Simplify customer buying process

Buying cycles of a product (especially B2B) takes really long, long buying cycles are really exhaustive. There are certain areas of the buying stages that could be optimized to reduce the overall time taken to conclude the buying cycle. I have summarized 10 such tips that could be optimized to shorten the buying cycles. Much of what was explained below might be exclusively applicable for B2B products.

  1. Simplify buying process
  2. Talk about solutions, not the product
  3. Know the decision maker
  4. Be available at the right time at the right place
  5. How are you different from others
  6. Well planned trail – To articulate the product value
  7. Communicate the RoI
  8. Innovative or Flexible pricing
  9. Inventory management – Eliminate the lead time
  10. Lastly, be honest

This blog is the last part in the series of blog posts on ‘Why to comprehend customer buying processes

In my earlier blogs, i have extensively spoke about what customers look for in a product, what parameters do they consider while making decisions during each stage of the buying process or rather what information need to be provided to customers to facilitate them to make right buying decisions.

Stages of customer buying process

Facilitating customers to make right buying decisions

Importance of perception

Simplify buying process

In case of B2B and B2C products, much of the delay is caused by inability to pick a right product due to plethora of products that are almost similar. Simplifying the buying process by making customers choices easier and facilitating customers to make the right buying decision could shorten the buying cycles.

I have already talked about in detail on how to understand the customer needs and just provide those details on how product can address their details in my earlier blog posts. If there are multiple SKUs, then help them make their choices easier. What often happens is that under the pretext of providing more details and more choices, Product Manager would end-up with more SKUs and tons of information about each of those SKUs. Searching for relevant information on which of those SKUs are perfect for the needs of the customer would be tantamount to searching for a needle in hay. Information overload pushes the customer away from the product.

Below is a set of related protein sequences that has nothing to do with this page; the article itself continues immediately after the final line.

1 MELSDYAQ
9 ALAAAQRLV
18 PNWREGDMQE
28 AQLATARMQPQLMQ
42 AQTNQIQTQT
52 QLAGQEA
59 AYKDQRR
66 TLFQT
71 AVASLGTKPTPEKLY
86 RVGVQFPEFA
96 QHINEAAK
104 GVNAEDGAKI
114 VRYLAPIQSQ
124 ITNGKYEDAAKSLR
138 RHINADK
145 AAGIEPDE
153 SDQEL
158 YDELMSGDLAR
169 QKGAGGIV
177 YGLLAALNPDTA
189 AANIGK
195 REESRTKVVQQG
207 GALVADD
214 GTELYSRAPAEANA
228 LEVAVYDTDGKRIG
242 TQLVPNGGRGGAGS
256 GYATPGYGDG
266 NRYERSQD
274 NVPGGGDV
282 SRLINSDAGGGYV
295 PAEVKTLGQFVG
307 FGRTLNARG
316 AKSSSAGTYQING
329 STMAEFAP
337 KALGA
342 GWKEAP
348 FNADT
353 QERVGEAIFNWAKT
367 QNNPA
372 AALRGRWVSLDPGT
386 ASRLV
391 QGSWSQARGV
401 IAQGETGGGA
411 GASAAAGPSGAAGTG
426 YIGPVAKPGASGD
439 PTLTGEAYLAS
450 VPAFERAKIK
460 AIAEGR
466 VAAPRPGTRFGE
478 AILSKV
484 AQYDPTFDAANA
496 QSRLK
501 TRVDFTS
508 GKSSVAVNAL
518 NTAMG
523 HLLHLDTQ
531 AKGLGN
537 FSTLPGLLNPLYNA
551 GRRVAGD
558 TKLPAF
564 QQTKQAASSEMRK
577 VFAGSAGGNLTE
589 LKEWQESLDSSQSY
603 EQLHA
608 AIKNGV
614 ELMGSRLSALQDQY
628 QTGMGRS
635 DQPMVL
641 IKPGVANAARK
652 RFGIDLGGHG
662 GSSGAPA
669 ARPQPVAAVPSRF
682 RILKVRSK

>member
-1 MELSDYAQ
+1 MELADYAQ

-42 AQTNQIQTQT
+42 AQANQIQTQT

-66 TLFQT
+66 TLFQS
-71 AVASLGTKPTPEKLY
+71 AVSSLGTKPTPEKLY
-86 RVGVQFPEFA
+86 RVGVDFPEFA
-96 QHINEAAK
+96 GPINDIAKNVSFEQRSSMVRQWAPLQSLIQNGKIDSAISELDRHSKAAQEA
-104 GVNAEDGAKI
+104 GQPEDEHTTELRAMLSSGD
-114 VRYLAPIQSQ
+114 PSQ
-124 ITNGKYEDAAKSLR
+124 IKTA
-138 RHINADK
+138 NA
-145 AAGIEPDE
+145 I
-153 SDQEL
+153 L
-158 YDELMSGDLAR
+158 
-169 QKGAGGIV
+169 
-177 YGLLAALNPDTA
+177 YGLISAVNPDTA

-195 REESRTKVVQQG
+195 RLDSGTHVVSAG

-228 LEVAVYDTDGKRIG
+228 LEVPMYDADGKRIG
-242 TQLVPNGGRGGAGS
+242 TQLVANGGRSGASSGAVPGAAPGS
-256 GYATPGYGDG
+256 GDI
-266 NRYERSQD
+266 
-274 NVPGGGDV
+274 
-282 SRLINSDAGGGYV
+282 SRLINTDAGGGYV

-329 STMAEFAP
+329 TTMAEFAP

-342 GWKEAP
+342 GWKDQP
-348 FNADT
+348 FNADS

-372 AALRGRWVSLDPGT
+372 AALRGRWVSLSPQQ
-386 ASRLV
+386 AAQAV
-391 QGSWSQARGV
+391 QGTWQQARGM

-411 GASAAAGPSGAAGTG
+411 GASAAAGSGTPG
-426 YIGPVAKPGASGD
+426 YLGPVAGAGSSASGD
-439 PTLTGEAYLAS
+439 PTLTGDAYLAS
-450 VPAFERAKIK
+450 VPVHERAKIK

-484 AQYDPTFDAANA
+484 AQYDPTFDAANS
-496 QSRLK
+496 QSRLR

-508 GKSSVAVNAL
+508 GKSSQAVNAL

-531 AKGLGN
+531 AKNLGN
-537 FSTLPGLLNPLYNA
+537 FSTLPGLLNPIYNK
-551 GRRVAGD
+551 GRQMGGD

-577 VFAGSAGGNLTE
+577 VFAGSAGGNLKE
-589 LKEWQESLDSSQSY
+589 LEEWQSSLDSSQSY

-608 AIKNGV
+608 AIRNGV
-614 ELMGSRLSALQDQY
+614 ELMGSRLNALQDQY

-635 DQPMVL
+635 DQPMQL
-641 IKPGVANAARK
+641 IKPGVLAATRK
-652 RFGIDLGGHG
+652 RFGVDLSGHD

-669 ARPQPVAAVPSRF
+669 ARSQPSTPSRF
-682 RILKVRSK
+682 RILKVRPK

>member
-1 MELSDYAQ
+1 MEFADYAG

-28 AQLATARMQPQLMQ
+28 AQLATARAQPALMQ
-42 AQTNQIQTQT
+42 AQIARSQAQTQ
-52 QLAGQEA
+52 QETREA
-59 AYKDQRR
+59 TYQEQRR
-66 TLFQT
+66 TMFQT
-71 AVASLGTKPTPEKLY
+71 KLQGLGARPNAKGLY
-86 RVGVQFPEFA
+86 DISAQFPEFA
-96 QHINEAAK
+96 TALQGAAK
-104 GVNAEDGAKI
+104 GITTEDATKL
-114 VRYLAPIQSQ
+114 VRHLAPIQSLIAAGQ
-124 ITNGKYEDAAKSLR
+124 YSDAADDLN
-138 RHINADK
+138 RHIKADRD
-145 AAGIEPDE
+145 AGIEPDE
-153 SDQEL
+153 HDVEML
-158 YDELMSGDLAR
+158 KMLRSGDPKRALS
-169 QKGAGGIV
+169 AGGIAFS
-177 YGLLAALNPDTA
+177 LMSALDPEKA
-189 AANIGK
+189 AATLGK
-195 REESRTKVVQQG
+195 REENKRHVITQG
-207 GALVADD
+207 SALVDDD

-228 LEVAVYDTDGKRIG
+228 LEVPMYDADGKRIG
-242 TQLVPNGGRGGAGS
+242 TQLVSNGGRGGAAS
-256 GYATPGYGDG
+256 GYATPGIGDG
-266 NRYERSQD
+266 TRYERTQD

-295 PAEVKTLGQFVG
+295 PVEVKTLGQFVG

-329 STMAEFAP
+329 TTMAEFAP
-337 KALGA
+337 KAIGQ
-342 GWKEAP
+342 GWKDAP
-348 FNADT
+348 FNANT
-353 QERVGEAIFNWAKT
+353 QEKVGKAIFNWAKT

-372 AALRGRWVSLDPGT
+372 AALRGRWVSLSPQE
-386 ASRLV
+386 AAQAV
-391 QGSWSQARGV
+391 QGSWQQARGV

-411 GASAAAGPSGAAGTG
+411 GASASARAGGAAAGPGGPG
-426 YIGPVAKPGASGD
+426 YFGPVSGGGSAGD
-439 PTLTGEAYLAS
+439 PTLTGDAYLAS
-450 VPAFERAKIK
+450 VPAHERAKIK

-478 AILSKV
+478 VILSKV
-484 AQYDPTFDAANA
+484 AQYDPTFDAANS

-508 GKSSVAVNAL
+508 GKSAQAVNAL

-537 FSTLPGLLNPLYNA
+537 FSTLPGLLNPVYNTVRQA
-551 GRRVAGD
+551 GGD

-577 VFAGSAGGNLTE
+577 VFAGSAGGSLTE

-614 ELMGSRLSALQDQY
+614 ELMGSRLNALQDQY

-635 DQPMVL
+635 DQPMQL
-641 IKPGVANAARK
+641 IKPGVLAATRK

Let me provide a small snippet on how to simplify the buying process:

Canon Camera Finder

Above is the product finder for Canon compact cameras. It is not too great, but at least better than nothing. The product finder lists certain product functionalities and help to filter the available products. In a way, it makes search easier. Instead of looking at the feature set of each product, prospective customers can just use the product finder to narrow the search down to handful of cameras. Nevertheless for a camera, the amount of memory and available auto options are also important and I would probably wish to list them in product finder to further simplify the buying process.

My worst nightmare is while picking a DSLR. Nowadays there are more novice photo enthusiasts and it is surprising that none of the DLSR manufacturers have buying guide in their respective sites to guide the beginners. I don’t want to be critique here rather the objective is to highlight the need to ease the buying process. If it is not easy to choose a product, customers just pick the easy route. They look out for referrers and it might probably work for certain well established brands with a loyal customer base. Worst case, the customers can be misled too. Somewhere down the line, the company is being a cause to push customers away.

To build an effective product finder page, identify the critical attributes that customer use to evaluate the product. In case of camera, the possible attributes could be (i) stylish, (ii) zoom length, (iii) price, (iv) auto/manual and (v) memory. Pick such attributes and determine the values under each of those attributes for customers to choose. Depending on the choices made by the customer, provide a list of matching product with an option to compare them.

Product

Talk about solutions, not the product

When the Product Manager is solution focused, (s)he is willing to take a giant leap to understand the customer environment, their needs and their pain points. Being solution focused, Product Manager does not restrict himself/herself to merely selling the product by highlighting its capabilities but will take a step further to elaborate how the product can fit into customer environment seamlessly integrating with other products to address their needs and pain points. Providing such clarity can help customers to shorten the time taken to understand how product perfectly fits to address their needs thereby making their buying process simpler and quicker. Solution focus is more important in case of B2B product.

Know the decision maker